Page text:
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People have always been drawn to The Ridgeway for its far-reaching views, including famous writers and artists such as John Nash who described the view from Whiteleaf Hill in Bucks as ‘the finest view in the south of England’. There are numerous well-known viewpoints for the public to enjoy along the Trail, including the writer Richard Jefferies’ favourite place of Liddington Hill (Wilts) and other high points such as White Horse Hill (Oxon) and Coombe Hill (Bucks). Across the patchwork of fields, look out for leading centres for science, famous mansions, high-rise buildings, wind turbines and more. Read on below….

Banner image: Cherhill monument viewed on the skyline from The Ridgeway near Avebury, with the flat top of Silbury Hill just beneath.

Near to the twin hills known as Wittenham Clumps or Mother Dunch’s Buttocks in Oxfordshire, there was once the prominent landmark of Didcot power station’s six cooling towers (see image gallery above). This change to the view is a relatively recent example of how views from The Ridgeway are always changing as the nature of land use changes – in this case, how people generate energy. Power was first generated at Didcot in 1970, fuelled by coal and gas, and the industry created jobs for local people. Over time however, concerns were raised by environmentalists and others – in 2006 and 2009, protesters scaled the 200m high main chimney which was one of the tallest structures in the UK! Some years later, demolition of the 114m tall cooling towers attracted thousands of onlookers and concluded with the main chimney in 2020.

With the shift to renewable energy, numerous wind turbines are now visible in the distance as well as the largest solar farm in the UK at Wroughton in Wiltshire. Shimmering in the sunlight across a former World War II RAF airfield, 440 rows of photovoltaic arrays comprising 231,660 panels can be seen from viewpoints such as Barbury Castle. The solar farm has generated enough power for 15,054 domestic households a year since it opened in 2016. Nearby, the Science Museum have also constructed a 300m long building to store over 400,000 items including the world’s first hovercraft, early electric vehicles and de-activated nuclear missiles. The National Collections Centre will open to the public in 2024.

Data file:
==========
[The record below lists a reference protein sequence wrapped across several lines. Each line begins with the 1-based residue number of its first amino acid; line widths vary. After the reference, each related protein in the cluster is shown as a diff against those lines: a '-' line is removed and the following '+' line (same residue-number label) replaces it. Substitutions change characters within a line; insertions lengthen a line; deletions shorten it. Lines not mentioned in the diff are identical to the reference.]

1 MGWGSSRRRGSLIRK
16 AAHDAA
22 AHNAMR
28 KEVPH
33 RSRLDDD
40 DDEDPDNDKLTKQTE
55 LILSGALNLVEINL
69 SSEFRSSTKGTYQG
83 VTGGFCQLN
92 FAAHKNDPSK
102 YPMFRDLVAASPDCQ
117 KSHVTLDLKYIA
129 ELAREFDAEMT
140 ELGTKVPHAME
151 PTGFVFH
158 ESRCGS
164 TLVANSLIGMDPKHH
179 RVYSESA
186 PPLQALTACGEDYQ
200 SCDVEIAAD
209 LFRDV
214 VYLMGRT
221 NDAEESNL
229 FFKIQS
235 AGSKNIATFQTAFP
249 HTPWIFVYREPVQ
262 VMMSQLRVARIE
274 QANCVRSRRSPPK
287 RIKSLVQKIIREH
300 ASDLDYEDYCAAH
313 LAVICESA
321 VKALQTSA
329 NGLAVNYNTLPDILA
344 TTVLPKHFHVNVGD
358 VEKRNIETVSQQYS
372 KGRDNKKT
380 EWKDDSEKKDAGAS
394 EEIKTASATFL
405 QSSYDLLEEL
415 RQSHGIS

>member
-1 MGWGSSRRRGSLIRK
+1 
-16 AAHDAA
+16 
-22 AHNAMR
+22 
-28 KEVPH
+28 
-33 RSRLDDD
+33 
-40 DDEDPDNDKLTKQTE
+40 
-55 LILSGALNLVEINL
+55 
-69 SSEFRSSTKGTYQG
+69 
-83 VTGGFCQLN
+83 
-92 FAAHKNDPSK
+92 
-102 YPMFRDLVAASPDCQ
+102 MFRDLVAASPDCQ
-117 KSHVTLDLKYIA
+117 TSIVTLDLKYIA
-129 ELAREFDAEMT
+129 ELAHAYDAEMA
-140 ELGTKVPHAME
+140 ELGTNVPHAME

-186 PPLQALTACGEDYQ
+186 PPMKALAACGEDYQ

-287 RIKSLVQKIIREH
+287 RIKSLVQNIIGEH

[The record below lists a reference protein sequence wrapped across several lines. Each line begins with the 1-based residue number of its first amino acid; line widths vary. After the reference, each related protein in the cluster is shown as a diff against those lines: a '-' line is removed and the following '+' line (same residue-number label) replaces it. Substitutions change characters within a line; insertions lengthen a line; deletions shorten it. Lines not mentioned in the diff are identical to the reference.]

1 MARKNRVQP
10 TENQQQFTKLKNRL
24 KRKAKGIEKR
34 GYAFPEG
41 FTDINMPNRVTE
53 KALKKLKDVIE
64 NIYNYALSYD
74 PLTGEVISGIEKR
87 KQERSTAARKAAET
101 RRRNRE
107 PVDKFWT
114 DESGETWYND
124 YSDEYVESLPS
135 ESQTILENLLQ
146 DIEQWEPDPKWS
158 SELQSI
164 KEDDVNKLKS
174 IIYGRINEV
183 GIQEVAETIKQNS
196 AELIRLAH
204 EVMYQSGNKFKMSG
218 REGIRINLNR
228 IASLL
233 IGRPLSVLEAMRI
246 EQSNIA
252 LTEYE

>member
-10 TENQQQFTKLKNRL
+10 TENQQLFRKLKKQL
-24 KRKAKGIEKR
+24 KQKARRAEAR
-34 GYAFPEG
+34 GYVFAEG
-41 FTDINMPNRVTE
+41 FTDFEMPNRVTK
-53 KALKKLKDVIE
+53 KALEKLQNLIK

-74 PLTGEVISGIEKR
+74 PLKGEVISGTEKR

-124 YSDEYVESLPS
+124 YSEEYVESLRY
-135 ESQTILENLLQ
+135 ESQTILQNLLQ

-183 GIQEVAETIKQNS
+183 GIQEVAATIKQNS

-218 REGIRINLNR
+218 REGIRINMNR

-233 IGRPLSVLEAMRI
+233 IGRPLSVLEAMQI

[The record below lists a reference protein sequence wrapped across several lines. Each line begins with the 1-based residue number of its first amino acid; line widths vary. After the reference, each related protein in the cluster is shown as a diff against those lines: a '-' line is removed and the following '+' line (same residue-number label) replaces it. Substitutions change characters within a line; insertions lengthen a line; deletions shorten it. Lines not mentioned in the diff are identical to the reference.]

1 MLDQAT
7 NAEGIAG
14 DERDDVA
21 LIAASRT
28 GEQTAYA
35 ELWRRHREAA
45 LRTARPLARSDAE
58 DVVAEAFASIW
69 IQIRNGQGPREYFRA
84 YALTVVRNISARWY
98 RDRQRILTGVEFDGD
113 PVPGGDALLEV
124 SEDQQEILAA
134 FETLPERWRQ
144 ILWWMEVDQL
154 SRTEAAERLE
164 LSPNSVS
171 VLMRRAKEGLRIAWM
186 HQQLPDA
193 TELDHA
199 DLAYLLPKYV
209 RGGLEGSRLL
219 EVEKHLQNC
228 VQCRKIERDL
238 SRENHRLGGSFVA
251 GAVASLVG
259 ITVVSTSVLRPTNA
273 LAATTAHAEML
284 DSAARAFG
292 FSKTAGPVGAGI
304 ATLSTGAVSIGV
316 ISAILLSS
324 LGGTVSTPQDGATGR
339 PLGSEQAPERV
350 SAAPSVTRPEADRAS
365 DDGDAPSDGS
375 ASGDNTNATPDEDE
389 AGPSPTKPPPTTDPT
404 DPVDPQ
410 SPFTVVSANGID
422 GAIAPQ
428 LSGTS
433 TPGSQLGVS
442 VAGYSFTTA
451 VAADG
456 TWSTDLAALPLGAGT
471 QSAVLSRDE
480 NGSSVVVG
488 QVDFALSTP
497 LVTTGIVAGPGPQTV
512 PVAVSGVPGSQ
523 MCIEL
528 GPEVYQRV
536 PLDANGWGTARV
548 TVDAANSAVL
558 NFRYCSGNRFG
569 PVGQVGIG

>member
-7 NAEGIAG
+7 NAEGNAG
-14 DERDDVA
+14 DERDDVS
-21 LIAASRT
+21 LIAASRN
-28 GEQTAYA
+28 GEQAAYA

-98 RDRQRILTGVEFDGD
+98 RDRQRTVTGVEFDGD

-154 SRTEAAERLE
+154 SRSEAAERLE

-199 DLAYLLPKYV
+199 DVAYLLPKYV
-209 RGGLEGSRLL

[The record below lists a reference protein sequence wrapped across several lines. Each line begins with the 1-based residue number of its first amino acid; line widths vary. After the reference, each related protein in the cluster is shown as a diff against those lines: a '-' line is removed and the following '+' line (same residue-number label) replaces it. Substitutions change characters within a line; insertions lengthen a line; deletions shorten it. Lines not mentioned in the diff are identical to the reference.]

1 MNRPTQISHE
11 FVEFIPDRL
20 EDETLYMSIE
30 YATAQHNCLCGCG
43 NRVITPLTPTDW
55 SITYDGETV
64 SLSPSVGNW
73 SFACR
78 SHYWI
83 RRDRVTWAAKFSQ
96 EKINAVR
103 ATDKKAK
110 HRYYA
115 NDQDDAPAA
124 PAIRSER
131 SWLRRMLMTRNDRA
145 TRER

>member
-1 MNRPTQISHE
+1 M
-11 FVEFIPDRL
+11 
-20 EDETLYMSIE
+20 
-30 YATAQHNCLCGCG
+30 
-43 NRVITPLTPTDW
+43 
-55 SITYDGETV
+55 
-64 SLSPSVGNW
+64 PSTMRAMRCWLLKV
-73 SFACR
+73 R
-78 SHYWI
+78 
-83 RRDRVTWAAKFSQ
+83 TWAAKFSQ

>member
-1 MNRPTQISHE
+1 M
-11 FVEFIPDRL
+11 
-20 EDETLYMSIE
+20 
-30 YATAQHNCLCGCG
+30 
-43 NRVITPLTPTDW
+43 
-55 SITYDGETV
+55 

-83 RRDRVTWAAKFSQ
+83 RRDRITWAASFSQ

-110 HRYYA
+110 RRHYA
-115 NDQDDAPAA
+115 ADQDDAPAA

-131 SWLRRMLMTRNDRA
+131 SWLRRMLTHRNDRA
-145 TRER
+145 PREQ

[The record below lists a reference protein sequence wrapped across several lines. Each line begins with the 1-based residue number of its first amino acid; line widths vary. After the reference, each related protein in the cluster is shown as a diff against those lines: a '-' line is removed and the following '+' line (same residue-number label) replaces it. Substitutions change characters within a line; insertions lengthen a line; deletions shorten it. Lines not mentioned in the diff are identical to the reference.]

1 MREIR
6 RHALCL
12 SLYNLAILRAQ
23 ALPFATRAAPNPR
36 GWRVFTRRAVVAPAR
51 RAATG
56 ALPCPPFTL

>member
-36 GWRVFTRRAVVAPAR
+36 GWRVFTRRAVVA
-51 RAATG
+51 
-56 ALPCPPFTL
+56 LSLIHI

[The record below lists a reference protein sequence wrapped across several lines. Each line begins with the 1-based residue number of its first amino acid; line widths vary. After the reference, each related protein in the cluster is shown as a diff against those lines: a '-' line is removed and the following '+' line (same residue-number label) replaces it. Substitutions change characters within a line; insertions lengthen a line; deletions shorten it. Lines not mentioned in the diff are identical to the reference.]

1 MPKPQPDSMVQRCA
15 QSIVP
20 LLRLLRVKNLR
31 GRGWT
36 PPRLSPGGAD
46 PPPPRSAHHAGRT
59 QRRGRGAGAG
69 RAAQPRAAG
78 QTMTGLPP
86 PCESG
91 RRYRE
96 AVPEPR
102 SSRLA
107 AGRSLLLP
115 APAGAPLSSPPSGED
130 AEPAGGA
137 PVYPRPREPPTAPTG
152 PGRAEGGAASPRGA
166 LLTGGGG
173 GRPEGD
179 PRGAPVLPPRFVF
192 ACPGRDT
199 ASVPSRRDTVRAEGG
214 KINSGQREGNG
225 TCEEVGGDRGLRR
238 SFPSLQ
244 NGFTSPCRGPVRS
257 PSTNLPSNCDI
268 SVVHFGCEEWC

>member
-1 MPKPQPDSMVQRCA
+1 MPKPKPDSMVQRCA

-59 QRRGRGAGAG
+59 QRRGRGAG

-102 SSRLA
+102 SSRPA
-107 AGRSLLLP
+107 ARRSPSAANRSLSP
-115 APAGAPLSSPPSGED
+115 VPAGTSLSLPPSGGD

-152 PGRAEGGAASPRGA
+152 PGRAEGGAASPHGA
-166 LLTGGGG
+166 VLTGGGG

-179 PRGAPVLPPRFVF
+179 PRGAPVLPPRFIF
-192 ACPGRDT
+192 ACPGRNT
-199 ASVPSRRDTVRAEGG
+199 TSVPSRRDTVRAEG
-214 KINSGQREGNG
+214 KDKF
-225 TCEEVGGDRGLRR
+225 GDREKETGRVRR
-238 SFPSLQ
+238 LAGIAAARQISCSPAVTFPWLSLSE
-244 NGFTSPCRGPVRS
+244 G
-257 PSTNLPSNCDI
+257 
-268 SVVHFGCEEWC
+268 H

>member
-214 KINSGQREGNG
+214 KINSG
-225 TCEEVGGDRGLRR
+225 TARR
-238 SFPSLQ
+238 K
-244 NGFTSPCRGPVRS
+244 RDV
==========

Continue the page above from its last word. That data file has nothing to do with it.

Another world-leading science and technology hotspot visible from The Ridgeway is the large science park at Harwell in Oxfordshire where nuclear energy was generated for the first time in Europe in 1947. The large circular building (see image gallery above) houses the Diamond Light Source which enables magnification of fossils, viruses and vaccines. The Central Laser Facility can recreate the conditions inside stars! Over 6,000 scientists, engineers and researchers are busy working here in energy, space, health and quantum computing.

Other prominent buildings visible from the Trail include the high-rise buildings of County Hall in Aylesbury, Bucks and the Brunel Tower in Swindon, Wilts (see image gallery above). Aylesbury residents call their Brutalist-style tower ‘Pooley’s Folly’ or ‘Fred’s Fort’ after the county architect Fred Pooley who commissioned it. It reaches 61m tall with 15 floors, but Swindon’s tower beats this at 83m tall with 21 floors.

At a smaller scale but still a distinctive feature of the skyline, the Cherhill monument can be seen near the Avebury end of The Ridgeway (see image gallery above). The 38m stone obelisk was erected in 1845 as an ‘eye-catcher’ for the 3rd Marquis of Lansdowne to commemorate his ancestor Sir William Petty (1623-1687). Following the Wessex Ridgeway from Avebury, walkers and riders can pass by the monument and enjoy the spacious Cherhill Downs.

The wealthy also left their mark in the landscape near Coombe Hill in Bucks where the grand houses of both Chequers and Waddesdon can be seen (see image gallery above). Just below the hill, Chequers is a red-brick Elizabethan mansion that has been the Prime Minister’ country residence since 1921. Sir Arthur Lee donated the estate to the nation in the belief that ‘the better the health of our rulers the more sanely will they rule and the inducement to spend two days a week in the high and pure air of the Chiltern hills and woods will, it is hoped, benefit the nation as well as its chosen leaders.’ In contrast, Waddesdon hides amongst trees on a distant hill and is one of several mansions in the area built by the Rothschild family, with Halton House and Tring Park being two others along the Trail. It’s possible to visit Waddesdon and Tring Park whilst Halton House is closed to the public as part of an active RAF base.

To look for these landmarks and enjoy fine views across farmed countryside, visit The Ridgeway’s viewpoints including Barbury Castle (Wilts), Liddington Hill (Wilts), White Horse Hill (Oxon), Wantage Monument (Oxon), Lowbury Hill (Berks), Lough Down (Berks), Watlington Hill (Oxon), Lodge Hill (Bucks), Brush Hill and Whiteleaf Hill (Bucks), Coombe Hill (Bucks), Pitstone Hill (Bucks), Ivinghoe Beacon (Bucks).

Notes: More information about artists, writers, industrial heritage, wartime heritage, monuments and memorials, Lowbury Hill, hillforts, Chequers and Charles Rothschild is available in other Top 50 entries (not all Top 50 entries will be available until end of December 2023).

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